Monitoring tools for Windows servers
Server monitoring is a foundational component to any data center monitoring architecture but it has become a crutch and a deterrent to successfully building out a holistic monitoring platform. Servers exist to run applications and you will never properly monitor applications with server monitoring alone.
What are some server monitoring tools?
Unix system administrators use tools like sar, vmstat, nmon, top, topas, and netstat to monitor my servers in real time. In the Windows world admins use perfmon for my real time monitoring needs.
What’s the problem?
The problem is that none of the server monitoring tools are capable of knowing how your applications are performing. Some of them can probe your application to see if it is available or not but none can tell you why your application has ceased to function. No server monitoring tool can tell you any of the following:
- What is the response time of every request to my application?
- What components of my application are involved in any of my transactions and where is the slow down?
- How does the application code execute in the run time?
- What part of the application code is slow?
- What application functionality is used, how often, and how does it perform?
- What application functionality is throwing exceptions and what are they?
- Did a slow external service call impact my application response time and by how much?
What’s the solution?
The best solution to the problem at hand is to use the latest generation of Application Performance Monitoring (APM) tools. APM tools understand the inner workings of your applications. They can see the code executing, the entry and exit calls to the application, the transactions flowing through and across multiple application components, exceptions and their associated impact, and much, much more.
Dynamic application flow map showing all application components.
You might also like
Yep! I doby noope
I use this for the search enabled sites like dice and monster, and a few others. I just tack it on at the end. I get a bunch of spam from indian recruiters or out of state recruiters, but no solid leads.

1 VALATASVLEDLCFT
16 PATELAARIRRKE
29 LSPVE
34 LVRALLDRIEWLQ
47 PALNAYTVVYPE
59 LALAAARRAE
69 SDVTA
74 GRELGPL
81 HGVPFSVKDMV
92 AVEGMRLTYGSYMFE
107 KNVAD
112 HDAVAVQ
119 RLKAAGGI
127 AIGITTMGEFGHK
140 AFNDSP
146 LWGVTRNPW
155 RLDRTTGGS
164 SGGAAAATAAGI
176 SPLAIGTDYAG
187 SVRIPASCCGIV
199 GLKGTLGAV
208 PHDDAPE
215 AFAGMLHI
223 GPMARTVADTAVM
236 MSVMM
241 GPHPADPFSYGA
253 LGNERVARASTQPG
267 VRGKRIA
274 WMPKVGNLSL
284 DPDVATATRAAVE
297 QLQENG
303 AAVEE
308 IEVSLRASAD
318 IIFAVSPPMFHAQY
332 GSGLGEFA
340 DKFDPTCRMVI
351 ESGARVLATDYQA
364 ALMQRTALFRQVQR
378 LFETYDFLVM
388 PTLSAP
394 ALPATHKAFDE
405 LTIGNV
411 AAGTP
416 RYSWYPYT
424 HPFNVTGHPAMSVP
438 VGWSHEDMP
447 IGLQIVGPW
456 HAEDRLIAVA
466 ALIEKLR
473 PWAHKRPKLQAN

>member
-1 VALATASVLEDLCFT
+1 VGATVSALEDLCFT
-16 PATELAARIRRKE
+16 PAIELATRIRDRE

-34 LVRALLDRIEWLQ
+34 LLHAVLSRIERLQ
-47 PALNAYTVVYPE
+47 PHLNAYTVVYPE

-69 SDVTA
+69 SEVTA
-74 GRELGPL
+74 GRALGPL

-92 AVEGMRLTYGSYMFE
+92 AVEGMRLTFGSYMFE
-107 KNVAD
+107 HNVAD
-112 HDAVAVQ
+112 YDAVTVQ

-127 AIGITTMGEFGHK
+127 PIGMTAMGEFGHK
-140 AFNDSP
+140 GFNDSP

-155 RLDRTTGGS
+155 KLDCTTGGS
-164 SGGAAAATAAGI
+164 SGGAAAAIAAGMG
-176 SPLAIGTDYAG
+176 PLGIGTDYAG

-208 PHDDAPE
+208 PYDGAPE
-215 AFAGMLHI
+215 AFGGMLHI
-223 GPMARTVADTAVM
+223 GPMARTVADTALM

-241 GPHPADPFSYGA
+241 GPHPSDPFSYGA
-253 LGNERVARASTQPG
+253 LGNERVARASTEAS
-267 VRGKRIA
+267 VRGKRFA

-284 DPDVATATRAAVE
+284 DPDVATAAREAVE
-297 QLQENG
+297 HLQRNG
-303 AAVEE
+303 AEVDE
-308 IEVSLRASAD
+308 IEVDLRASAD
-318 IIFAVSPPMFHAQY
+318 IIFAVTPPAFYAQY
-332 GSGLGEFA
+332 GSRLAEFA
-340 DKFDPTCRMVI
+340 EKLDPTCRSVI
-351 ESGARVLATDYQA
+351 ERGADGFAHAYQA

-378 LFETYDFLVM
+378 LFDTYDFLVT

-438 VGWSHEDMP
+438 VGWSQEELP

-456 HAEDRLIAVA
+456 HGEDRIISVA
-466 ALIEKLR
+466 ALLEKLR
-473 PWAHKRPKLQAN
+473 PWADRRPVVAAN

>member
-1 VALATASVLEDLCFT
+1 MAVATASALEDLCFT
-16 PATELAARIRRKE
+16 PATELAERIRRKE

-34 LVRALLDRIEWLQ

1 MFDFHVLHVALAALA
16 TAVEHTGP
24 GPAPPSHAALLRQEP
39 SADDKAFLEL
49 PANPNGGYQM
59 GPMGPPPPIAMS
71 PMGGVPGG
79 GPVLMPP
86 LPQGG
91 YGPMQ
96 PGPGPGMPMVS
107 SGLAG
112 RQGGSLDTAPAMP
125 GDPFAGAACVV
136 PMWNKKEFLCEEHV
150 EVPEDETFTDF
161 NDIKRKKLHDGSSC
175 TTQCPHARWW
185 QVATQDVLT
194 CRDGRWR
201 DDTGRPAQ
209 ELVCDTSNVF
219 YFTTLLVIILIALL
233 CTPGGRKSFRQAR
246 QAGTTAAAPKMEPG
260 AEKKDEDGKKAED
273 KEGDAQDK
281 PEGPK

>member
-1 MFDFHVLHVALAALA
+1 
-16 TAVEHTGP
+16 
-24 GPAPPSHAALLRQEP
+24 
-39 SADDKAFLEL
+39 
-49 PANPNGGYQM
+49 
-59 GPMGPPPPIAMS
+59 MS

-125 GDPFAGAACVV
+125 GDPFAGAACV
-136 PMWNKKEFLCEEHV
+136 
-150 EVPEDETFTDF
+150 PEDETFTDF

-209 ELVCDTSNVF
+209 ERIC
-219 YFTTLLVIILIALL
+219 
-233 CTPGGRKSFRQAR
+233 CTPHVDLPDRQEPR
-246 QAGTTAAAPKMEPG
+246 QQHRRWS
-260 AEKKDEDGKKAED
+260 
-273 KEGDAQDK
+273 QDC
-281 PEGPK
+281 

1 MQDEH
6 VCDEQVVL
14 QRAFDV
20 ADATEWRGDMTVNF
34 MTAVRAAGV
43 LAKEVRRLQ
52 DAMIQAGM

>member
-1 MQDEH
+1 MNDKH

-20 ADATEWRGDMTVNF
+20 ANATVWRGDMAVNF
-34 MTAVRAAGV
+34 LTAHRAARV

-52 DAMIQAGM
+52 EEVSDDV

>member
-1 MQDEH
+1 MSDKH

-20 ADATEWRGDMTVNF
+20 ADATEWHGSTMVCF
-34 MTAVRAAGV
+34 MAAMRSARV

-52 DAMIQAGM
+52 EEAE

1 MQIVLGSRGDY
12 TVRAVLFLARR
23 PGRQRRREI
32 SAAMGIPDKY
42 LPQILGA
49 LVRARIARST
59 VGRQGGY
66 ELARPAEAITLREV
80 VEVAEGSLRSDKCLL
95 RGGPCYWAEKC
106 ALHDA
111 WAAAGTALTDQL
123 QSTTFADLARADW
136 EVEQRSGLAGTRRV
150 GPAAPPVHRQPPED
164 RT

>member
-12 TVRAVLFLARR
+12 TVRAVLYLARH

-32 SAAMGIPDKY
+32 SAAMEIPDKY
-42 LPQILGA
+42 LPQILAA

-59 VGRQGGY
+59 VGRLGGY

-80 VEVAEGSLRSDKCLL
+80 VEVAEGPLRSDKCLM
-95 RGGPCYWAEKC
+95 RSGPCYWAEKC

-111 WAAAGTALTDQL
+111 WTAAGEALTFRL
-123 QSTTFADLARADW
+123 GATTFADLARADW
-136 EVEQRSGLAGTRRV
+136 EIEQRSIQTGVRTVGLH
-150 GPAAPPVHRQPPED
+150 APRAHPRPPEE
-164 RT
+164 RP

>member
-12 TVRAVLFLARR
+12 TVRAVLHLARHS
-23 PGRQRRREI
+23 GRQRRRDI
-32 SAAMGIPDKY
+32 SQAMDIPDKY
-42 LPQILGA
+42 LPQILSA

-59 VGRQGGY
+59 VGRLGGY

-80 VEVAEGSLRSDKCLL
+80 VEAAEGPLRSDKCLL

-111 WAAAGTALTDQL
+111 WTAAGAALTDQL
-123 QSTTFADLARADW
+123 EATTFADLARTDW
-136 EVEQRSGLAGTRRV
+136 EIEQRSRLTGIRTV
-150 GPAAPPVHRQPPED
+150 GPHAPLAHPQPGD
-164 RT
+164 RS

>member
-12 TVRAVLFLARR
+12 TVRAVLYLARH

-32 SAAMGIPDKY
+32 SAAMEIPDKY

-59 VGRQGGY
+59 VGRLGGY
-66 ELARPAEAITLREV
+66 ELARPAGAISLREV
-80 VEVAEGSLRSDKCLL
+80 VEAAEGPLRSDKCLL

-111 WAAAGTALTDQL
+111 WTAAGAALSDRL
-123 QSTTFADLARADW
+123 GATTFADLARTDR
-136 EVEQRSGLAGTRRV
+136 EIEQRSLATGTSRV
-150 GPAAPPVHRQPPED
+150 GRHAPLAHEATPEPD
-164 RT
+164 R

Software -Microsoft Word, Excel, PowerPoint, Adobe Photoshop, Wireshark, Goodlink, Norton Corporate, WebEX, Citrix, GotomyPC, Norton Ghost, Sophos Antivirus, Acronis Truimage, BartPE, Remote Desktop, VmWare, Exchange 5.5 and 2003, some Exchange 2007, CA Antivirus, Admin Tools, Password breakers, Active Directory, Terminal Services, Admintools, Microsoft Outlook, Outlook Express, Websense, Sonicwall, Frontbridge, Heat, IIS, DNS, VPN, FTP, Shadowcopy, RoboCopy, Security Log Audits, Inventory Tracking, SharePoint, TCP/IP, Clamwin, Kronos, Remedy, Altiris , Skype, Peregrine, Remedy, LANDesk, HP Support Manager (…
Uhmm. IT always supports itselfby vwswing
So don't even try to say that outsourcing means less to support.. maybe 5 or 6 less computers .. big whoop.. most IS outsourcing houses still require you to provide computers for their people to work on.. ibm global services certainly does, unless they fully take over your company's it and is, then they just charge you whatever they like..
I've NEVER been in a bloated IT department.. since I came to the bay area, I've understood that every company I work for will look at IT as a cost center, treat us poorly, and make sure we're understaffed. I've been told by marketing people that I should be glad I have such an easy job
Look beyond APM to unified performance monitoring — TechTarget
ORLANDO, Fla. -- The lack of interoperability among traditional performance monitoring tools means data centers must use -- and pay for -- multiple tools. But movement toward unified performance monitoring could change all that.